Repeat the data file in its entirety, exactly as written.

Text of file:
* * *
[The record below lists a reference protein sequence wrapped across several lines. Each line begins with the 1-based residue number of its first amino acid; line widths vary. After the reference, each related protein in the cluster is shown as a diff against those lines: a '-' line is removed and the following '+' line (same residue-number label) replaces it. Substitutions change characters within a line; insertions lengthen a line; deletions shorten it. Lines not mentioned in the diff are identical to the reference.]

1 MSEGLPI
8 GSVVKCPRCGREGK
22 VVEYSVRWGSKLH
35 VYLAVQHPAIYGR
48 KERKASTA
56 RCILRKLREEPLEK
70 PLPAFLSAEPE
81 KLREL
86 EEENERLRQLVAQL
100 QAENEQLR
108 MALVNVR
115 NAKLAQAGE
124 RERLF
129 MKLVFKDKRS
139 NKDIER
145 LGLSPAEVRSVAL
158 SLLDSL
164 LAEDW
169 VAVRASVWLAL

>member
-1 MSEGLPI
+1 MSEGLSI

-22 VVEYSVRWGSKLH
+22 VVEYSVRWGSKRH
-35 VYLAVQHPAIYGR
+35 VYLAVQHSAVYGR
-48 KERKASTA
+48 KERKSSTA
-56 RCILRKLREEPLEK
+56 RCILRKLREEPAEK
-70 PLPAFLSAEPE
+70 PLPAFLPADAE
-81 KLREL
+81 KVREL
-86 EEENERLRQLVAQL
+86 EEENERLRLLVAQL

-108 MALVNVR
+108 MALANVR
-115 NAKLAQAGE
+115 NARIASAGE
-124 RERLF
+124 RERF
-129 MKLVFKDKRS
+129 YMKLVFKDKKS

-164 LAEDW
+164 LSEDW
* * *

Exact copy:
[The record below lists a reference protein sequence wrapped across several lines. Each line begins with the 1-based residue number of its first amino acid; line widths vary. After the reference, each related protein in the cluster is shown as a diff against those lines: a '-' line is removed and the following '+' line (same residue-number label) replaces it. Substitutions change characters within a line; insertions lengthen a line; deletions shorten it. Lines not mentioned in the diff are identical to the reference.]

1 MSEGLPI
8 GSVVKCPRCGREGK
22 VVEYSVRWGSKLH
35 VYLAVQHPAIYGR
48 KERKASTA
56 RCILRKLREEPLEK
70 PLPAFLSAEPE
81 KLREL
86 EEENERLRQLVAQL
100 QAENEQLR
108 MALVNVR
115 NAKLAQAGE
124 RERLF
129 MKLVFKDKRS
139 NKDIER
145 LGLSPAEVRSVAL
158 SLLDSL
164 LAEDW
169 VAVRASVWLAL

>member
-1 MSEGLPI
+1 MSEGLSI

-22 VVEYSVRWGSKLH
+22 VVEYSVRWGSKRH
-35 VYLAVQHPAIYGR
+35 VYLAVQHSAVYGR
-48 KERKASTA
+48 KERKSSTA
-56 RCILRKLREEPLEK
+56 RCILRKLREEPAEK
-70 PLPAFLSAEPE
+70 PLPAFLPADAE
-81 KLREL
+81 KVREL
-86 EEENERLRQLVAQL
+86 EEENERLRLLVAQL

-108 MALVNVR
+108 MALANVR
-115 NAKLAQAGE
+115 NARIASAGE
-124 RERLF
+124 RERF
-129 MKLVFKDKRS
+129 YMKLVFKDKKS

-164 LAEDW
+164 LSEDW